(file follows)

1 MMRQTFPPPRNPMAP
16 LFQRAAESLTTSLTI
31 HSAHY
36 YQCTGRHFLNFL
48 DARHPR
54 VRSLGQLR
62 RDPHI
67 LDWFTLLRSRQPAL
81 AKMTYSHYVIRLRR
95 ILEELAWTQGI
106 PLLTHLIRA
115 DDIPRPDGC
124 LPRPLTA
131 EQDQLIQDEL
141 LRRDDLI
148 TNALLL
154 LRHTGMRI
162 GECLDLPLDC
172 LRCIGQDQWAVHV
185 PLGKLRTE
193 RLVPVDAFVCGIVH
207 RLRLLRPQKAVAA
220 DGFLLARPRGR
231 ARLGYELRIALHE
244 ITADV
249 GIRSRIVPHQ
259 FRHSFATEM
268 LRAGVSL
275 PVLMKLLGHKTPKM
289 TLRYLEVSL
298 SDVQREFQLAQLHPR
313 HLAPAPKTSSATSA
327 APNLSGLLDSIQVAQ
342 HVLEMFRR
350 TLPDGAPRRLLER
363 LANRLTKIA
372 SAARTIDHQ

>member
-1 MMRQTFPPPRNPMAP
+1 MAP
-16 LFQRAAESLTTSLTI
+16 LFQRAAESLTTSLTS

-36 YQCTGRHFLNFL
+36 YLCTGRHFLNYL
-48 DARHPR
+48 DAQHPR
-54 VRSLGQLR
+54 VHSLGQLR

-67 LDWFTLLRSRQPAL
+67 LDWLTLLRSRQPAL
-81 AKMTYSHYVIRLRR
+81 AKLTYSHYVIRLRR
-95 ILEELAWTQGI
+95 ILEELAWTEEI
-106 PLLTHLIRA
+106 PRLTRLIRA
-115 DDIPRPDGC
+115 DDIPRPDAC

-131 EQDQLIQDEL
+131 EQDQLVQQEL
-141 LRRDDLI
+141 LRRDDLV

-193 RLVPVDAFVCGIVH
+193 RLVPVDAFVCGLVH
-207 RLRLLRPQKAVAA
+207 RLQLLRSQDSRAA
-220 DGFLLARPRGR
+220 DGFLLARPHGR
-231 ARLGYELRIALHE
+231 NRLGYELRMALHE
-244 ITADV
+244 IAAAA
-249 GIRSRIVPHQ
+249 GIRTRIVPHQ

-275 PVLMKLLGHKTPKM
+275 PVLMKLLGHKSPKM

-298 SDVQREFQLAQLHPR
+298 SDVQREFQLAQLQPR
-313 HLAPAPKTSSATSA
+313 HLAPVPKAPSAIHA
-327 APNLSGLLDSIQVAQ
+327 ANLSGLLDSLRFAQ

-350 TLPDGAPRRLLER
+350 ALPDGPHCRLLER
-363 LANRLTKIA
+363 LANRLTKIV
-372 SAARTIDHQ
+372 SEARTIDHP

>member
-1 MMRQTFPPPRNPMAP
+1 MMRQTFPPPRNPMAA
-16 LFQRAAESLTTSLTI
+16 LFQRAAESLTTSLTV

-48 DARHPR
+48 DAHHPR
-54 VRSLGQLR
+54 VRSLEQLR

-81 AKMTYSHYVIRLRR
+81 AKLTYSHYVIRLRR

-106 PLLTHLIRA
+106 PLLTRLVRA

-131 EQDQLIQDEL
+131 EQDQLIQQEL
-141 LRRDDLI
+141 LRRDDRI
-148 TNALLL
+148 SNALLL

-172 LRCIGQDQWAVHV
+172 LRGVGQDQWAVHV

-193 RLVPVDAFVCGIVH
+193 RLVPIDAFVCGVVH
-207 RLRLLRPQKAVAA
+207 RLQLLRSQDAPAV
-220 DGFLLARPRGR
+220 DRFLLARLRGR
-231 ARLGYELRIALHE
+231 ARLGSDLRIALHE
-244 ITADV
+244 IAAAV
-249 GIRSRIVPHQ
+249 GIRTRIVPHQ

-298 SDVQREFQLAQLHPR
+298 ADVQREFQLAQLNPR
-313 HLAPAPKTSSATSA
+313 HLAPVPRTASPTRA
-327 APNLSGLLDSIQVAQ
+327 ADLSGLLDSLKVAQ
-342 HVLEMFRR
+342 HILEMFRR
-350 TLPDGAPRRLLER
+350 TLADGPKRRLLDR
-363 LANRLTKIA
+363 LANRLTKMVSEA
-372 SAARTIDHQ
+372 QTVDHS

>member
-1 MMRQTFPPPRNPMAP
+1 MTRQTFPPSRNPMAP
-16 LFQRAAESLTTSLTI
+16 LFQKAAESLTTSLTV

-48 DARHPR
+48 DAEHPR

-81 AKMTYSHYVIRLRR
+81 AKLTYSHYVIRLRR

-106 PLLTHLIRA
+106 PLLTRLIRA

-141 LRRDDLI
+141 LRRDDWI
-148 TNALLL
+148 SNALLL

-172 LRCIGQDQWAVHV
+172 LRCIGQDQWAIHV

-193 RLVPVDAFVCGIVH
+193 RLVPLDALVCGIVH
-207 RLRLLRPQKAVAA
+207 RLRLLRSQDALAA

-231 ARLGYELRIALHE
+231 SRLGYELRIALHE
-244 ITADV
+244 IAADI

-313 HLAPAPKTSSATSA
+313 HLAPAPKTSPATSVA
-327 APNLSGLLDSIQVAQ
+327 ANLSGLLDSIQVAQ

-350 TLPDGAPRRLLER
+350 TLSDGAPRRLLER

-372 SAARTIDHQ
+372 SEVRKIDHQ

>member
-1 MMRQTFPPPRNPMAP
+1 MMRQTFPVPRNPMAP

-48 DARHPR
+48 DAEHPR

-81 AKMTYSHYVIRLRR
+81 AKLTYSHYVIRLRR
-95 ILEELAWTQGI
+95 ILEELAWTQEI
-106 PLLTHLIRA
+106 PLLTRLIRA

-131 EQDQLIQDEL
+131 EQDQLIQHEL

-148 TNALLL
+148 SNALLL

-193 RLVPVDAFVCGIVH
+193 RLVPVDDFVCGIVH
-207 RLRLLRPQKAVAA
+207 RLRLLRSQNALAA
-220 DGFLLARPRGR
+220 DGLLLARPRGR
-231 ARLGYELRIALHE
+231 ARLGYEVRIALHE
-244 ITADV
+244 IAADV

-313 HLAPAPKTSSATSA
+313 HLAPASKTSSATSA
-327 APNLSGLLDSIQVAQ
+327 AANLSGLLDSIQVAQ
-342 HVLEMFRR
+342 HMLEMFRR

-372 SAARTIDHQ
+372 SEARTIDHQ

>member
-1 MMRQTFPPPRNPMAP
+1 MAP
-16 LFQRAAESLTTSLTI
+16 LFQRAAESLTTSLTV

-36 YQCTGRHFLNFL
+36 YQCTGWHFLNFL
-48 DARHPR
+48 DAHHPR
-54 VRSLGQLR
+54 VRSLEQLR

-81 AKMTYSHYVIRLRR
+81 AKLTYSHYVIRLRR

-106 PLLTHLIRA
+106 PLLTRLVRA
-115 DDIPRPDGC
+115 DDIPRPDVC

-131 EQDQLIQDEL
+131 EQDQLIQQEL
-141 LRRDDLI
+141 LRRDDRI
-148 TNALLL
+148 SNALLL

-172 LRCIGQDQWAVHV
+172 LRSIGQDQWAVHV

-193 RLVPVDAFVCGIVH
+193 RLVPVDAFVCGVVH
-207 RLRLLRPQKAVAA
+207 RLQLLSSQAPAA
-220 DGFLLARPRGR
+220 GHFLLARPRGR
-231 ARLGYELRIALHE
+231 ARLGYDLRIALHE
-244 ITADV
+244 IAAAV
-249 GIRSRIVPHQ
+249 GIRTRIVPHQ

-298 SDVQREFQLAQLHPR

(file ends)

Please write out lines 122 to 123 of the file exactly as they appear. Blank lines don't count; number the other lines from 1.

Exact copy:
-298 SDVQREFQLAQLHPR
+298 ADVQREFQLAQLNPR